1. You write very well and that’s not a throw away compliment. I’m also surprised when people say they can’t write when it seems sometimes easier to visualize than vocalize one’s thoughts. Would have never imagined you to be a wallflower but then there is a certain solitude to writing. I’m glad you do. πŸ™‚


  2. I can certainly identify with your interest. Ice always had a vivid imagination, been a keen reader and been creative (with art and writing) so I suspect that’s why I idly wonder about the stories of strangers. It’s a mix of social anthropology, psychology and observational skills but it’s mostly that I’m very imaginative and it’s definitely that I have a brain that can’t cope with being inert. At any time when I’m stuck in a context I find intellectually boring – a theme park queue, on the beach, at a conference – my eyes start to flit around and I start to imagine people’s lives. It’s a creative writing or artistic exercise in my head. It doesn’t really involve judgement or assumptions because I am always aware I am just making it up. It’s in no way that person’s reality. If other people think that’s bitchy then so be it. I can’t and won’t apologize for having a vivid imagination and nor should you.


    1. Hi Laura, I do that too. Invent lives. I can distinctly remember that first trip to London from Aberdeen and being amazed at the sheer volume and variety of people I saw on the Tube from the airport into central London. It was a different world. The: who are they, where have they been, where are they going can keep me going forever! I wish it were as easy to write it down as to imagine. But am thankful imagination is second nature to me as opposed to the lady I mentioned in the post. Without a vivid imagination, writing would be simply impossible. It seems strange to me that not everyone imagines and questions stuff constantly. Thanks for your thoughts & support x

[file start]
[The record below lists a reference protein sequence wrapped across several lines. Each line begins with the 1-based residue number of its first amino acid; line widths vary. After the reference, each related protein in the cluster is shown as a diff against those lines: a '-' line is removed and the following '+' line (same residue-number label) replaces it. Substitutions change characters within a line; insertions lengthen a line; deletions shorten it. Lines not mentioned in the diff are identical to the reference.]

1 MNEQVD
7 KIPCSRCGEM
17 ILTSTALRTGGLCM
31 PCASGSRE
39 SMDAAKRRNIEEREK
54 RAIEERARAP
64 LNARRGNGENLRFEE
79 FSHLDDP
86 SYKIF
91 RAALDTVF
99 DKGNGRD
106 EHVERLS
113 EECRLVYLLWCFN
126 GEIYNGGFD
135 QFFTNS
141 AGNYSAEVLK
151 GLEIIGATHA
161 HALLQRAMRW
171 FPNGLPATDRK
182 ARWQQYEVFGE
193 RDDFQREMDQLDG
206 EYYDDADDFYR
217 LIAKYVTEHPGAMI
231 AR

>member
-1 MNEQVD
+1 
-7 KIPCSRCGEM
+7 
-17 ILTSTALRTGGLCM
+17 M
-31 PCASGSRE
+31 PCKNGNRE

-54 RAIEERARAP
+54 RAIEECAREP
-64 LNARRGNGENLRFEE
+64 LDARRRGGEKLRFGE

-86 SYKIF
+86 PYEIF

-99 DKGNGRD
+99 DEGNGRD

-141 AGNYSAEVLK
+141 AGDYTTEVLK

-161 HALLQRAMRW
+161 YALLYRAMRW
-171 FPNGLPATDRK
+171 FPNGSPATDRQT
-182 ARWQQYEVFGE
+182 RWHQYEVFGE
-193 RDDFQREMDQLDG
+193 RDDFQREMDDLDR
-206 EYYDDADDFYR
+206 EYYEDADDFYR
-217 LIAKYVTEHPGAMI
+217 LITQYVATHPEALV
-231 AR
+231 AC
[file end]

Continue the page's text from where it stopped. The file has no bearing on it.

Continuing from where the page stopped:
Liked by 1 person

  3. I’m with you on finding people fascinating. I am forever imagining their inner worlds – and very rarely find anyone I can discuss them with without coming across as a complete loony! I’m sure it must be a writer thing… x

    Liked by 1 person

  4. I’m a people watcher too. Often when out and about I’ll get distracted mid-conversation by someone doing something interesting. On the (all too rare) occasions I go out for meals with my husband I find myself captivated by the goings on at nearby tables – my brain just starts making up what might be going on and my husband gets all “What are you looking at? Oh, you’re doing that thing again… ” Poor him, eh? I do give him my attention sometimes, honest! I day dream far too much too and analyse people all the time – it makes life so much more interesting though. I think we’re lucky. Thanks for linking to #WhatImWriting

    Liked by 1 person

  5. Gosh, not being able to visualise the world you’re reading about. I would be lost without that. I people watch too, it drives my husband nuts as he thinks I’m just being overly nosy, but other people fascinate me. Their thoughts, their motivations. Maybe it is a writer thing πŸ™‚ Lovely to find you on #whatimwriting

    Liked by 1 person

  6. It’s good to be an observer. I reckon a lot of writers are. I see my middle daughter expressing a lot of empathy and realise that she is very like me. We can both sense other people’s feelings way before anyone else seems to notice.

    Liked by 1 person

  7. This was a really enjoyable read and sums up so many reasons for the creativity that writing can bring. My other half writes screen plays and I am sure that he views the world like this πŸ™‚